Show Review: An Impactful Night with Briston Maroney

Photography by Joan Kwon

By Ella Mastroianni, Blog Assistant

Artist: Briston Maroney

When: Saturday, February 3rd

People likely were “Freakin' Out on the Interstate” to get to Briston Maroney’s show at Paradise Rock Club on February 3rd. 

Simultaneously falling into the genres of indie, folk and rock, 26-year-old Briston Maroney has been creating a sweet space where his music lives in the time since he auditioned for American Idol at age 15. While that pursuit was technically unsuccessful, since then, his music has taken off all on its own, with lyrics that take all of the happy and sad parts of life and hold them with gentle hands. 

With the stage decked out in underwater flare — a metallic blue backdrop and sea creature props with big googly eyes — I was more excited than ever to see what the “Caroline” singer had in store. 



The opener’s name may have been Phoebe Go, but I wanted her to stay. 

Despite the Phoebe Go project only having released music since 2022, Phoebe Cockburn has been making music for a while, previously having been part of the bands Two People and Snakadaktal. 

For this show, she was on stage by herself, just her and her guitar, which made the set very intimate as she performed a handful of songs, including her most recent single “7 Up” (which came out just last month), as well as a few from her EP “Player.” My eyes were locked on her the whole time she was on stage, pulled in by her voice which was reminiscent of King Princess’. At one point she took a second and expressed to the audience how happy she was to be there. Phoebe Go’s music, and just Phoebe overall, was an unexpected surprise for the night that I fell head-over-heels for. And the great news is, I’ve only just begun falling. I am beyond excited to hear her future releases, and am crossing my fingers that she comes back to Boston. 



I can’t tell whether Briston Maroney is the embodiment of his music or if his music is an exact reflection of himself. Either way, Maroney — with his sunflower-tattooed hand and long, curly hair topped with a flower beanie — was a vision in blue (jeans) when he took the stage Saturday night. 

He and his band started off the night strong, with a song off the new album Ultrapure, called “Body.” Right away, everyone was singing along, with the crowd putting special emphasis on the lyric, “Someday, my body will be just a body.” 



From there, he dipped into a song from the 2019 Indiana EP, entitled “Small Talk.” Maroney had a good mix of songs from his past projects alongside songs from the new record. Classics such as “Fool’s Gold” and “June” made the setlist, to the delight of the audience.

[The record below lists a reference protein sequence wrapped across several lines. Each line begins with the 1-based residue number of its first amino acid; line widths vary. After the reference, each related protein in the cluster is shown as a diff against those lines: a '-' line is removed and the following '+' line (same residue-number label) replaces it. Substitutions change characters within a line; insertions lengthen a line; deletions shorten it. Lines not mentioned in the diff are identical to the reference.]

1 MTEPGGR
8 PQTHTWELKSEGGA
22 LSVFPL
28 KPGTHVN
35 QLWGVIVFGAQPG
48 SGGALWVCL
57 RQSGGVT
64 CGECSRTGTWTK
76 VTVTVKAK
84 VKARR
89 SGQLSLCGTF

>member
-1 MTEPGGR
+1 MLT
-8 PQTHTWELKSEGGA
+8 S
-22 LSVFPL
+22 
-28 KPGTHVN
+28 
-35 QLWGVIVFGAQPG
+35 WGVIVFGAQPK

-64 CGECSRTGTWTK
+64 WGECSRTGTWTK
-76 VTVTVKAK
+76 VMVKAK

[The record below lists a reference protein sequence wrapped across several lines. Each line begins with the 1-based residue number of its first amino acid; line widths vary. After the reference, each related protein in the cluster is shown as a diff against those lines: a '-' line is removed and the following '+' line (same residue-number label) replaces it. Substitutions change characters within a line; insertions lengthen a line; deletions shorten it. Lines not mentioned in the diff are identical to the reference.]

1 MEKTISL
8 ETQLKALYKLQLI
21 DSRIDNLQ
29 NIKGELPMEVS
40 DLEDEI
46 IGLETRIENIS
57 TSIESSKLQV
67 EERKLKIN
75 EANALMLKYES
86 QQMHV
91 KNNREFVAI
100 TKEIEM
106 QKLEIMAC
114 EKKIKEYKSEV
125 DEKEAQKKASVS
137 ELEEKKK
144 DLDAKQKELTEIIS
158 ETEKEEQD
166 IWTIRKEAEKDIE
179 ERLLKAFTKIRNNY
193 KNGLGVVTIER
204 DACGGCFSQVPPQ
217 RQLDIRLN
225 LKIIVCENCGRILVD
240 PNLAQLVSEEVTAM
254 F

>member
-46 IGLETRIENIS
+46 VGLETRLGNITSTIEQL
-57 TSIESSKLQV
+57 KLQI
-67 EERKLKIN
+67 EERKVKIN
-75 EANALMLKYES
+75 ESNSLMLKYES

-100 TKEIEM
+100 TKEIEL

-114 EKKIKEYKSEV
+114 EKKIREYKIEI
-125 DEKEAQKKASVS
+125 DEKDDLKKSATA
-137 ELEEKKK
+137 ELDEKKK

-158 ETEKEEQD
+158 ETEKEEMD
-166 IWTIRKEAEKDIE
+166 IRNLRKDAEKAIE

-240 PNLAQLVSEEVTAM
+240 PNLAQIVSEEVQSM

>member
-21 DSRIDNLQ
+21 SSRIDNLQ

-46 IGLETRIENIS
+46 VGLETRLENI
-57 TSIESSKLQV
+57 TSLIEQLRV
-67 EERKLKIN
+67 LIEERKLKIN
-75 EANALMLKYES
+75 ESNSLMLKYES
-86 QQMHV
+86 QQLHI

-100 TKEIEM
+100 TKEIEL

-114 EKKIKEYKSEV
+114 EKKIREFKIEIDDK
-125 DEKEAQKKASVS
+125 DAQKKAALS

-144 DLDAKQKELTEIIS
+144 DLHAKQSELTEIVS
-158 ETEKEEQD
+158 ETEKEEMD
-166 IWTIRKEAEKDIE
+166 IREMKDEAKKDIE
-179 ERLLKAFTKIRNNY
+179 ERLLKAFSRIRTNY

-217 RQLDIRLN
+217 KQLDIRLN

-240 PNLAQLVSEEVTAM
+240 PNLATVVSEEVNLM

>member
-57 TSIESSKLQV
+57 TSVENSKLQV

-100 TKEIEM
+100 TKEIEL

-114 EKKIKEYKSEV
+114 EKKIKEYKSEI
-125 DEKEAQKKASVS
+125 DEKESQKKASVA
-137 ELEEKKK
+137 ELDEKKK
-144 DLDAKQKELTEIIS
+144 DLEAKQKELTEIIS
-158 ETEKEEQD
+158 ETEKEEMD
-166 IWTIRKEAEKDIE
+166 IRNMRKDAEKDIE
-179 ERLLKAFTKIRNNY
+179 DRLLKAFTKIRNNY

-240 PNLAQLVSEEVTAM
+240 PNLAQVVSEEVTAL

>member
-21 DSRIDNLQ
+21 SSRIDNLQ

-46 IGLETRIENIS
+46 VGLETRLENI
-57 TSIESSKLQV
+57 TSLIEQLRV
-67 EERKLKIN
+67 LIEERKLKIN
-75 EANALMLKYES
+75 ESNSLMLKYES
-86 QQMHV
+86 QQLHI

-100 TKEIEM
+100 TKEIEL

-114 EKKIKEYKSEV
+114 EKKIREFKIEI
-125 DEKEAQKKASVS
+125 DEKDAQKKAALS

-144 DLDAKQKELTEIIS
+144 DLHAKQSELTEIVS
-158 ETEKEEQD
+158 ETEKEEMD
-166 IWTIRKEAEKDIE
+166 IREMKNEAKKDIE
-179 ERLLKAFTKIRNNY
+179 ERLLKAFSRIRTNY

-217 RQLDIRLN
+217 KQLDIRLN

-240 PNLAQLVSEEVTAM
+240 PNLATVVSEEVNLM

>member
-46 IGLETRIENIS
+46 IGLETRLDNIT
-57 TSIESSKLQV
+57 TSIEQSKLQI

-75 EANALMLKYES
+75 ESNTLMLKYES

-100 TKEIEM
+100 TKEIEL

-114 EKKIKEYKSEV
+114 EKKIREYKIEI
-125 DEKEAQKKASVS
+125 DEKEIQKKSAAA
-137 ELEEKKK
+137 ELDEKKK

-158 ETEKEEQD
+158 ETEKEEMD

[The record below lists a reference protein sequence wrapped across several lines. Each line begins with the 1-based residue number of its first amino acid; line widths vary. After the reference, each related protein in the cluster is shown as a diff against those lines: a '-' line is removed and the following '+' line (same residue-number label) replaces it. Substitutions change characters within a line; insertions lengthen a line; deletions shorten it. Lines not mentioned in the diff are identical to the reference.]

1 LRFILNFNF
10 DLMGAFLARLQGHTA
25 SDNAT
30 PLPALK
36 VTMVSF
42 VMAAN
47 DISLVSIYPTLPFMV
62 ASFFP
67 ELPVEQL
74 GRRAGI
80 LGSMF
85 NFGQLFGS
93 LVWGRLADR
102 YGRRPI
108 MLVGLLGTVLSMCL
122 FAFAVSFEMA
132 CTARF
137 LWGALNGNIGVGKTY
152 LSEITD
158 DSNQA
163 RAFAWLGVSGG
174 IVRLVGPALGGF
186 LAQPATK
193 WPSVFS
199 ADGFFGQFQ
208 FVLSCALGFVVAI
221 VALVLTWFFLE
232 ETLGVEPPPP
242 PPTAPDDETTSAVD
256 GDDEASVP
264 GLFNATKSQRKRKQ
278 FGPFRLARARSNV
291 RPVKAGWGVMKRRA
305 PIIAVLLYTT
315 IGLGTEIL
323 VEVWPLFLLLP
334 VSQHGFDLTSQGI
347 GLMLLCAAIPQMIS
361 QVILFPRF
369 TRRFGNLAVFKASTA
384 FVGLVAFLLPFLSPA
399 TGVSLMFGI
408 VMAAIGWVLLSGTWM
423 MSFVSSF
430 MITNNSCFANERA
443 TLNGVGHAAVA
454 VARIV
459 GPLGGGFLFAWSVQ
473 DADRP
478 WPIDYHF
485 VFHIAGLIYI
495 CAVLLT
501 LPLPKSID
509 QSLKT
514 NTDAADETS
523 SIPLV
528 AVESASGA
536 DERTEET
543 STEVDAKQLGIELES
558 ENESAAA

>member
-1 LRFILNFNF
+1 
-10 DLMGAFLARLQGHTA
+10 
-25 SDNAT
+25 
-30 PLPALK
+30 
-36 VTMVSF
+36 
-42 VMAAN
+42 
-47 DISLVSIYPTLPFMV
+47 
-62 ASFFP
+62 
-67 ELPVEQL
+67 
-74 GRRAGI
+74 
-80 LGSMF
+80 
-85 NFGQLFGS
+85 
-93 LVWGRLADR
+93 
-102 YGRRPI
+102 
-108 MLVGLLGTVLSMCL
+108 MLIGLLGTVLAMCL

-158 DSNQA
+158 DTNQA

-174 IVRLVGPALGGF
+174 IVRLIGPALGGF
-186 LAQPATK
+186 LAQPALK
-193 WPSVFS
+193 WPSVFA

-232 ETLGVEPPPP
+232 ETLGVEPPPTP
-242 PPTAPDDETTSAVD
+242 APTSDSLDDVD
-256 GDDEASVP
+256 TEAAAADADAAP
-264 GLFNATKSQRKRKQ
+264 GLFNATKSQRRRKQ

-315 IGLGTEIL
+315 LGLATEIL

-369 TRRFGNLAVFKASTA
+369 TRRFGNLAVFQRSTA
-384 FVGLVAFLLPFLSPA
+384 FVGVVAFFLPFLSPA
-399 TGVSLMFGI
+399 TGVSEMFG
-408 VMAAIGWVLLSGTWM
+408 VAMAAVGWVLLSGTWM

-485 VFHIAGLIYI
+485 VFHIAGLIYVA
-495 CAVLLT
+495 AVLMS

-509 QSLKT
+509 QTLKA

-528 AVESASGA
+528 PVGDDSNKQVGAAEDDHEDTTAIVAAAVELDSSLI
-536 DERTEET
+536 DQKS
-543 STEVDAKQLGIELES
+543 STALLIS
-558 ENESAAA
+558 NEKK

These performances wouldn’t have been the same without Maroney’s band. Devin Javon Badgett, Nathan Knox, and Zack Lockwood were all treasures to see live with Maroney. All four people on stage complemented each other so well, and they made the show all-consuming. 

Another element of the show I loved was the dedication to the more high-energy songs on the setlist. Maroney and the band were jumping around, and headbanging was more than encouraged. I wish I’d kept track of how many times the beanie flung off Maroney’s head as he flipped his hair around. But my educated guess is three times…

Aside from the set allowing optimal time for guitar-riffing and high-jumping, at the end of the performance of “Sink;Swim,” Maroney himself played the drums. The dynamics of the stage were ever-changing, and each song kept me guessing what the band would surprise me with next.



“Love is what you deserve,” is the line on which “Freakin’ Out on the Interstate,” concludes, and everyone in the audience sang it wholeheartedly back towards the stage. A majority of Maroney’s lyrics carry a theme of self-love, love for others, and love for life. I do not doubt that every person who hears his lyrics will continue to be able to take something from them. 

During the performance of “Sunshine,” I felt connected to the lyrics “I wanna thank you for loving me when I just don't know what to say. Well real love makes you feel at home when you're far away.” Maroney’s lyrics are poetic and hit home in ways that not just anyone’s words can do.

Toward the end of the night, someone in the audience handed Maroney a sign that read “I came here with a concussion,” and after experiencing this night of the Ultrapure tour, I would’ve made the same choice that person did to come in spite of the extra noise and light sensitivities (although Maroney did point out he didn’t condone that). 

While I was at the show, I felt the joy and music vibrating through my feet, but when I left Paradise Rock Club that night, Briston Maroney’s voice and lyrics were whirling in my head long after I’d left.

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